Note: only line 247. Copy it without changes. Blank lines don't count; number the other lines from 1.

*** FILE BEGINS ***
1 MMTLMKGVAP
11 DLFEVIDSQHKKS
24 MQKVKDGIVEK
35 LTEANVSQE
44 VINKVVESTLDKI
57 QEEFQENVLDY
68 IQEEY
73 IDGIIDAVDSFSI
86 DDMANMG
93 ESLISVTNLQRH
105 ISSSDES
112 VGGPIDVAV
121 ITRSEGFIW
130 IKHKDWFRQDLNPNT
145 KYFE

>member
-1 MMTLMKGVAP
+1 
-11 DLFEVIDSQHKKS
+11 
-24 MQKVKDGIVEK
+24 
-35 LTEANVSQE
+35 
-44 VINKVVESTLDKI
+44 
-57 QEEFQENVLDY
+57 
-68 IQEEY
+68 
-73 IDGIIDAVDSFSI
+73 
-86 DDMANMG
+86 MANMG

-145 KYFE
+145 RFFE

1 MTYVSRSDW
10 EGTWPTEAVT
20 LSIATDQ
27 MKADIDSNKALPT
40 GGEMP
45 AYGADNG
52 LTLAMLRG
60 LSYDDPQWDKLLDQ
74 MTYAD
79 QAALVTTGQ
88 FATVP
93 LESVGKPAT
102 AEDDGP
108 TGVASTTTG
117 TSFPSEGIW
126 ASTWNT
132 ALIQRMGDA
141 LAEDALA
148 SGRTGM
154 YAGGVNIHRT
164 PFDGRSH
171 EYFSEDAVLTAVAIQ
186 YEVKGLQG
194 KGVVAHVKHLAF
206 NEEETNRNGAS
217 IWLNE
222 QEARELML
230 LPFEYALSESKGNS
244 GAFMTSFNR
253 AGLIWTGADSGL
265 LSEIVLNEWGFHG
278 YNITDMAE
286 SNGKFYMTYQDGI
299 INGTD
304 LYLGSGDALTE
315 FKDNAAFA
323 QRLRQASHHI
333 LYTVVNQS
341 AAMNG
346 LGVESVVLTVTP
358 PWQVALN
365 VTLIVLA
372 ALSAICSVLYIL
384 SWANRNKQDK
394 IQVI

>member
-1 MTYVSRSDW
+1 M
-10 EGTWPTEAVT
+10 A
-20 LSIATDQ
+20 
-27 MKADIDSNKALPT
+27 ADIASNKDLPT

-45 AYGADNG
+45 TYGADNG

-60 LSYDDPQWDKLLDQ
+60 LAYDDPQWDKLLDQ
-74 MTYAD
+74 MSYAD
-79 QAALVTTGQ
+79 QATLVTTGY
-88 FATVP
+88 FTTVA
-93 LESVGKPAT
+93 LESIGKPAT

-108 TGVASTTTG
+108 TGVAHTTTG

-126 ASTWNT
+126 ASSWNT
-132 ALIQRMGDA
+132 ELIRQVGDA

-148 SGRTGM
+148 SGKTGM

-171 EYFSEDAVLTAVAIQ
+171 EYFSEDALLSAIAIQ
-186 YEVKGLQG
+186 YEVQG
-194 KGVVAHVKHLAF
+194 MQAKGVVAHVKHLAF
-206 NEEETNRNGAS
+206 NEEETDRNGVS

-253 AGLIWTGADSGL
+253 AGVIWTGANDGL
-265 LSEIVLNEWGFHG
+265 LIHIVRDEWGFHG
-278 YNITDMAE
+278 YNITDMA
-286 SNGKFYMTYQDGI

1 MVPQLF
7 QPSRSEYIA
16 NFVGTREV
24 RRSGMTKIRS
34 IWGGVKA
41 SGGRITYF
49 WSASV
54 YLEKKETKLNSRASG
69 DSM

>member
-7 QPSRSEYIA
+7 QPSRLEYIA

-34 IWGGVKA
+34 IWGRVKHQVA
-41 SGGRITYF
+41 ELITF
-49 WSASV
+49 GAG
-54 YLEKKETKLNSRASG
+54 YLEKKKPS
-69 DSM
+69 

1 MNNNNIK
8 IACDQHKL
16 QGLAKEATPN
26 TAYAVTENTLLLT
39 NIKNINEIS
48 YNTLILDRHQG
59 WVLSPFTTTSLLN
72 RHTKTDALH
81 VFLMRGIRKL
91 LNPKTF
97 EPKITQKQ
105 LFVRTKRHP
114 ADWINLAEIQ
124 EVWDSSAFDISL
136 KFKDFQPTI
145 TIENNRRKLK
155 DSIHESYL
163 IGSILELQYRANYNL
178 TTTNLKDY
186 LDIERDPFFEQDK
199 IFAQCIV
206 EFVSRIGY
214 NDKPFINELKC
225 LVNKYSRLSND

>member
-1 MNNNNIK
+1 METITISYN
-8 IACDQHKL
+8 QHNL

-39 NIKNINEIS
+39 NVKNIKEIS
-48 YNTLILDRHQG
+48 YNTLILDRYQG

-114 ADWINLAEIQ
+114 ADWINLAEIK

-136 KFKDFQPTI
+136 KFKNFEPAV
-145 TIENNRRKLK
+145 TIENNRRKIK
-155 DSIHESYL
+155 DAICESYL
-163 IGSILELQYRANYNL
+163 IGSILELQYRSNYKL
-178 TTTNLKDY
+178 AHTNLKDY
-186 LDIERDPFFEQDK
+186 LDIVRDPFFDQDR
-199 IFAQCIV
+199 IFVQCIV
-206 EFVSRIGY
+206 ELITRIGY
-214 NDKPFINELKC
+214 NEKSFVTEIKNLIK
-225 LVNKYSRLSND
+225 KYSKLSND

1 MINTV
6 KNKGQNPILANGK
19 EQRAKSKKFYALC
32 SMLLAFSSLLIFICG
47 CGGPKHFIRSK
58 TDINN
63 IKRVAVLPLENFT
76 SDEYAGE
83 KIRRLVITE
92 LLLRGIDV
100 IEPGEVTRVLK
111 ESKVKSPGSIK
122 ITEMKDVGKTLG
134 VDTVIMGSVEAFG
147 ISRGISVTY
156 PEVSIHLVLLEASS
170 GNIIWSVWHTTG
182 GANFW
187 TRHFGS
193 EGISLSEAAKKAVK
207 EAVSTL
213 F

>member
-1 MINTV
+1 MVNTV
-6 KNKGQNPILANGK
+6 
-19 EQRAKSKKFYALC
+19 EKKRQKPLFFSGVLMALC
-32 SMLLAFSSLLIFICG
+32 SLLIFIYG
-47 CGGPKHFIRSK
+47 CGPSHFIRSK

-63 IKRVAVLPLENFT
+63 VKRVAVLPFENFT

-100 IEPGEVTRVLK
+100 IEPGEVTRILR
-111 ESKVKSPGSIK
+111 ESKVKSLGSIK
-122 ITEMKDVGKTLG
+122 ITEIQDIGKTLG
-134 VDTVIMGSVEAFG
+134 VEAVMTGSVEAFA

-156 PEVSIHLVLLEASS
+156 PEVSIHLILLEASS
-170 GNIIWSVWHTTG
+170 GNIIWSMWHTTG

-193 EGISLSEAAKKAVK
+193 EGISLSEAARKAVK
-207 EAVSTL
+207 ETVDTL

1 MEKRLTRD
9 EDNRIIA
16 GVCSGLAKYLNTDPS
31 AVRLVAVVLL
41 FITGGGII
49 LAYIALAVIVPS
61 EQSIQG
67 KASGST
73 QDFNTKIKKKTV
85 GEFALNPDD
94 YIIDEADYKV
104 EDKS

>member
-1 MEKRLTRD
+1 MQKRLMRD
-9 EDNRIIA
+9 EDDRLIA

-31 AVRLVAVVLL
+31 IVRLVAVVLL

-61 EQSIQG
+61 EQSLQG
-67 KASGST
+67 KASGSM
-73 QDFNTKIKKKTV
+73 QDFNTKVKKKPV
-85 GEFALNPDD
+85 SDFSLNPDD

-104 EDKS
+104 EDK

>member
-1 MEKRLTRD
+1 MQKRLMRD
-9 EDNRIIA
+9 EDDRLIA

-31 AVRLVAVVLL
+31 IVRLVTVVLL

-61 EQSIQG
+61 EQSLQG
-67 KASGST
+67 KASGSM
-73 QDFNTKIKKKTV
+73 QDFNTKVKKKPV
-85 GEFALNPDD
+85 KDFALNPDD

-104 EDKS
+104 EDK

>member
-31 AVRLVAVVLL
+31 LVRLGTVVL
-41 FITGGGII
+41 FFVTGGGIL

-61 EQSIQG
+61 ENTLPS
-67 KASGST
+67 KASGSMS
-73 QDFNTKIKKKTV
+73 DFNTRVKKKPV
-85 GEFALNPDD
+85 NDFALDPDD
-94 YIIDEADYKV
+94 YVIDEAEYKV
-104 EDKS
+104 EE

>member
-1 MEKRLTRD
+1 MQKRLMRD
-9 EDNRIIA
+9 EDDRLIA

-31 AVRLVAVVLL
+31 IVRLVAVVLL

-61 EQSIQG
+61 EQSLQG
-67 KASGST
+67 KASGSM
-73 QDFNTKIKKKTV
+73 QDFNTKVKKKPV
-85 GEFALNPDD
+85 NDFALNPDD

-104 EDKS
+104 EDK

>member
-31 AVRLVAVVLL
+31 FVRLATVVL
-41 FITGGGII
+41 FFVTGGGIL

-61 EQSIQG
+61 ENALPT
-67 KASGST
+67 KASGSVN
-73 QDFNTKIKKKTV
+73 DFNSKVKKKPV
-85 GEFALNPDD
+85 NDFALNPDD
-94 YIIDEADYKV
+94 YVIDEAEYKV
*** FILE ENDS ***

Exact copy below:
+156 PEVSIHLILLEASS